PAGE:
Cargo ship splits in two off coast of Japan causing 15-mile oil slick

A cargo ship has broken in two off the coast of Japan, sending gallons of oil leaking into the sea.

The Crimson Polaris, a Panama-flagged vessel, ran aground on Wednesday while sailing towards Hachinohe Port in the north of the country.

The ship managed to free itself from the seabed but, due to poor weather, suffered a crack which widened and eventually caused the vessel to split early on Thursday.

All 21 Chinese and Filipino crew members were safely rescued by the coast guard, said the ship’s Japanese operator, NYK Line.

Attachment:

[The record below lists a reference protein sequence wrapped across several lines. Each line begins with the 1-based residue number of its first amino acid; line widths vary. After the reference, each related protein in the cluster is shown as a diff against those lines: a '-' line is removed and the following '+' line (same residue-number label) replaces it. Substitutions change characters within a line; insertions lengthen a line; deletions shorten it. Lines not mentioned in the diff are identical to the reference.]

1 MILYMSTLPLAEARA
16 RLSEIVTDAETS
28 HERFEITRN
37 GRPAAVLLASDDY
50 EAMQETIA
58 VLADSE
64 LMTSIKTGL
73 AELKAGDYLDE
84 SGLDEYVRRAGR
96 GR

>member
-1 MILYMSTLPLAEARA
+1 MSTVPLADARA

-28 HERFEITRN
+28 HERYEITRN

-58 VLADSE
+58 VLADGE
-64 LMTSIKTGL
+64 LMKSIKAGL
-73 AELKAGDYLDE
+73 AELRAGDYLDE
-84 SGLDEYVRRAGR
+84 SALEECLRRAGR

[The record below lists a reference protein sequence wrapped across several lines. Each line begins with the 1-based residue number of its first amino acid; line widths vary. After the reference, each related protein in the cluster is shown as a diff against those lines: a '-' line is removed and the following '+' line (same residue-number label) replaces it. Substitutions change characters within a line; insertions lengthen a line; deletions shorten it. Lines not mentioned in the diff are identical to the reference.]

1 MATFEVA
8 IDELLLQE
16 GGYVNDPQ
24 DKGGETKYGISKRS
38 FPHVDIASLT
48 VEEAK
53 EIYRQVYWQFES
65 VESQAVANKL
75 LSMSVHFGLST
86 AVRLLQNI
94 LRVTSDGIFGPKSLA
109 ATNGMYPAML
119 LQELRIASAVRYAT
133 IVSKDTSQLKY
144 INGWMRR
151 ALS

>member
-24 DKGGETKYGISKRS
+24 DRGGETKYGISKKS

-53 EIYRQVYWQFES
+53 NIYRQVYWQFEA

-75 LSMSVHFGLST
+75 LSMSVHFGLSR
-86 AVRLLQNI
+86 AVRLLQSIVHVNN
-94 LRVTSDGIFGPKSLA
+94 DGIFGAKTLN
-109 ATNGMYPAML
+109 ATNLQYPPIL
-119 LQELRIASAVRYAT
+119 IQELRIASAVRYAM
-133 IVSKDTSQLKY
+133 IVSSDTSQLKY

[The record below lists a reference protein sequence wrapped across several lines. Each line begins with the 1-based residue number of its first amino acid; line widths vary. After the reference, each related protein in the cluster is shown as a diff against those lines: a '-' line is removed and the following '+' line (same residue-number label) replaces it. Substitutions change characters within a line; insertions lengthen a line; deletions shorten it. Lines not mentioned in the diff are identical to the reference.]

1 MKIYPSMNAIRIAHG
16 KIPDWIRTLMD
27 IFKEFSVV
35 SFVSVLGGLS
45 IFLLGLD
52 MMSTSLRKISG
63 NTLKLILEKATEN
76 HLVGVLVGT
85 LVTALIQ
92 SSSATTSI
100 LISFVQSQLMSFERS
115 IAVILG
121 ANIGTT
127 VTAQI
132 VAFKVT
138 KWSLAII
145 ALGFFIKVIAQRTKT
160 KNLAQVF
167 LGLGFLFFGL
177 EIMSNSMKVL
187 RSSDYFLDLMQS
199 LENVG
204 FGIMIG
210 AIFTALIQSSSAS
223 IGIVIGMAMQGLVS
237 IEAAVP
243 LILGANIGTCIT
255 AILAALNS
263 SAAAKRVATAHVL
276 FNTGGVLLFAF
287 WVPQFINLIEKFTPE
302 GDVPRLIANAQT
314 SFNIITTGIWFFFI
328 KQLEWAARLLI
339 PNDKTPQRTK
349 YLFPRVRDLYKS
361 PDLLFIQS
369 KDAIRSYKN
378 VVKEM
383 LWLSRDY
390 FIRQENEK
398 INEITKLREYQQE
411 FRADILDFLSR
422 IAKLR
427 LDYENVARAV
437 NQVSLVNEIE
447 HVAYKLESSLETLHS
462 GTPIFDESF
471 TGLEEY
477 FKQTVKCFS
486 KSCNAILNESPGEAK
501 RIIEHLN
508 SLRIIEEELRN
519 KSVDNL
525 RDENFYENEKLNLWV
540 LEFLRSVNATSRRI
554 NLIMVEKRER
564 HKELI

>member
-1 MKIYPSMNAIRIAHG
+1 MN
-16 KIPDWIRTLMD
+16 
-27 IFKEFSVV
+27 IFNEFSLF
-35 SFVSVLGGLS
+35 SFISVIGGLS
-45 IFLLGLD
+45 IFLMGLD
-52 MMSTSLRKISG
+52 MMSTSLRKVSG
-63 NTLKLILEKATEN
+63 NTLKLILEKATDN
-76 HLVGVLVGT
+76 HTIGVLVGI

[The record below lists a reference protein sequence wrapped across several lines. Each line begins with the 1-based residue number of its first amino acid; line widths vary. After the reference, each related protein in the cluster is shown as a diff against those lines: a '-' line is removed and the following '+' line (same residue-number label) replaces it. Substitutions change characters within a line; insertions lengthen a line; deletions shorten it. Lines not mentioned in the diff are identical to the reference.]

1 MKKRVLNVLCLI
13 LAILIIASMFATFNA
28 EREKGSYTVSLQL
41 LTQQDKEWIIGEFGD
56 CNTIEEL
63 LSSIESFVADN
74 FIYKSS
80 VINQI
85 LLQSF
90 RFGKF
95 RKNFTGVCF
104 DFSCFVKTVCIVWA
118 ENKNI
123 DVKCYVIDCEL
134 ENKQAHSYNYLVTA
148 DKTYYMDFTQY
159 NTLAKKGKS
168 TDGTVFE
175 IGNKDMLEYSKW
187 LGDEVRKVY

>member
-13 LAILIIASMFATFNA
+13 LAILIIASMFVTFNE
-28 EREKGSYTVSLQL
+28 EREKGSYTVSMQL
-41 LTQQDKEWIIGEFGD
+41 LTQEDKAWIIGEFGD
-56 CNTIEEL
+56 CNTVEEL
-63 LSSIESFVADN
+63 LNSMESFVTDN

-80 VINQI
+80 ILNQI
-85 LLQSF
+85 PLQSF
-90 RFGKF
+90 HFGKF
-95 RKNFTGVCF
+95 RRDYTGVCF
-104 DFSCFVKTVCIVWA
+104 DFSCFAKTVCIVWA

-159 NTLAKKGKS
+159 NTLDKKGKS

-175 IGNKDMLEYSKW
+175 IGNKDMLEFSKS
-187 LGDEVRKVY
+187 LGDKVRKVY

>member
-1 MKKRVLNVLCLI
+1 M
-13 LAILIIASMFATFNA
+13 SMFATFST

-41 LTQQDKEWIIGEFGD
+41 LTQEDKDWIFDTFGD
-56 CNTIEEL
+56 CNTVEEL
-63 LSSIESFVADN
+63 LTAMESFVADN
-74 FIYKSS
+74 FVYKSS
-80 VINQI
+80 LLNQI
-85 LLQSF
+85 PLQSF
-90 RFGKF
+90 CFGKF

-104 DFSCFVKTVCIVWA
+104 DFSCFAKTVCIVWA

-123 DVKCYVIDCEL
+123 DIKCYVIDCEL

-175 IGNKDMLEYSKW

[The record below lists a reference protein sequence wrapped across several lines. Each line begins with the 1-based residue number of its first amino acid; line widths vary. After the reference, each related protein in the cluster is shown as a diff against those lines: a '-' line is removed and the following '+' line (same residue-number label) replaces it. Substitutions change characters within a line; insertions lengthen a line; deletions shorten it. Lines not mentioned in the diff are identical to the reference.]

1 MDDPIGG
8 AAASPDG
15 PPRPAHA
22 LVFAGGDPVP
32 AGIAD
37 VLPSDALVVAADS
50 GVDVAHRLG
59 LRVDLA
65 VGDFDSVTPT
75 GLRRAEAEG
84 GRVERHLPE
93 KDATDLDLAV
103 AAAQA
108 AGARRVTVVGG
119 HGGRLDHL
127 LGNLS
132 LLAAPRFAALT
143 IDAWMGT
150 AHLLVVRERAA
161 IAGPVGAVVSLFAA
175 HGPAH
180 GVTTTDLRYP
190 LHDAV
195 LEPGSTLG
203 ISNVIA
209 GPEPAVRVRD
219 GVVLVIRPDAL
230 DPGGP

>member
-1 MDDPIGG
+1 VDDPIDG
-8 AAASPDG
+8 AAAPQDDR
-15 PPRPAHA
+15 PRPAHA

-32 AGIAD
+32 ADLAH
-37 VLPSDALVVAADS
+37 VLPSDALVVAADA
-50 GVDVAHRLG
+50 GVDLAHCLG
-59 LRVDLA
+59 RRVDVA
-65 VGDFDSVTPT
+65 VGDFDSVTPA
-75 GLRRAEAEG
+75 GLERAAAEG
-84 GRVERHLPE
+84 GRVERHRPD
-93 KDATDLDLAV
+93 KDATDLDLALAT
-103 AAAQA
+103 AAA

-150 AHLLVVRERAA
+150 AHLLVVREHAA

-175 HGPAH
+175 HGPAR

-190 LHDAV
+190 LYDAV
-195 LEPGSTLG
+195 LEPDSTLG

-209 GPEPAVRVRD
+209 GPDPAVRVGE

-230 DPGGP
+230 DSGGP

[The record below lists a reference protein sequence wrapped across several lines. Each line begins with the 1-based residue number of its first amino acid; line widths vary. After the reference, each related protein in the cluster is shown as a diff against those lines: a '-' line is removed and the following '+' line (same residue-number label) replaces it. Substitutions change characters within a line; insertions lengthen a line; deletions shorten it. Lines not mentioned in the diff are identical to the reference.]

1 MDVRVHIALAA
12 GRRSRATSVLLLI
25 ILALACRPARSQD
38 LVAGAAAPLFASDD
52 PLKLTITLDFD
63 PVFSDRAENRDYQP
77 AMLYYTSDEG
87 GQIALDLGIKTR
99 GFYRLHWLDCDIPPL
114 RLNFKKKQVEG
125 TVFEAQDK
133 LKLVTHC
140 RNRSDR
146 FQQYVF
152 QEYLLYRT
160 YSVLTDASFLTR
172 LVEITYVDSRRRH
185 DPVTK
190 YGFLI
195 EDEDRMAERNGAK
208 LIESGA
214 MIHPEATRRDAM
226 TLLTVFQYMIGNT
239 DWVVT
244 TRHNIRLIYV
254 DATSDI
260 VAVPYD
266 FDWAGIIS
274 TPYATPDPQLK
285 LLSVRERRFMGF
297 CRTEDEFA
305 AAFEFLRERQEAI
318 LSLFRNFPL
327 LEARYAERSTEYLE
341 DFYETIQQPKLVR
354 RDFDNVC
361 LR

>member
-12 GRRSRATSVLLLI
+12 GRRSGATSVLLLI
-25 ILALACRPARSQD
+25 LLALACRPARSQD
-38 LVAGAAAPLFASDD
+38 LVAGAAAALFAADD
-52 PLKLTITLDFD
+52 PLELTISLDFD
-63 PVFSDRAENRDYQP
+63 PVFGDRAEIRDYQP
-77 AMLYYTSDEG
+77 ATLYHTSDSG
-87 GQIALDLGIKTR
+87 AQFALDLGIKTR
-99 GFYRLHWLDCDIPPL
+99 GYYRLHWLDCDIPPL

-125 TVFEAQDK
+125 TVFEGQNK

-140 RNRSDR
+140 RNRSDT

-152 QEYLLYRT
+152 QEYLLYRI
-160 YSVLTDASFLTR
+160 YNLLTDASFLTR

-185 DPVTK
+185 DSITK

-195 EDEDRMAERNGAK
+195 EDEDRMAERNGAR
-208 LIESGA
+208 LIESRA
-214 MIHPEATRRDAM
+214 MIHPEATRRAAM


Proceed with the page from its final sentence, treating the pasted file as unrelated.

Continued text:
Aerial images showed the separated stern of the 39,910-ton wood-chip carrier tipped upwards and the other part of the stricken ship listing into the sea.

The fuel leak has spread around 15 miles, a coastguard spokesman said, but the extent of any environmental damage was still unclear.

The authorities are trying to contain the spill by erecting an oil fence around the wreckage.

Three patrol boats and three aircraft were dispatched after the ship ran aground and will continue to operate overnight to stop collisions.

No other ships were thought to have been involved in the accident.

The vessel’s two parts are being closely monitored and had not moved by late afternoon Thursday.

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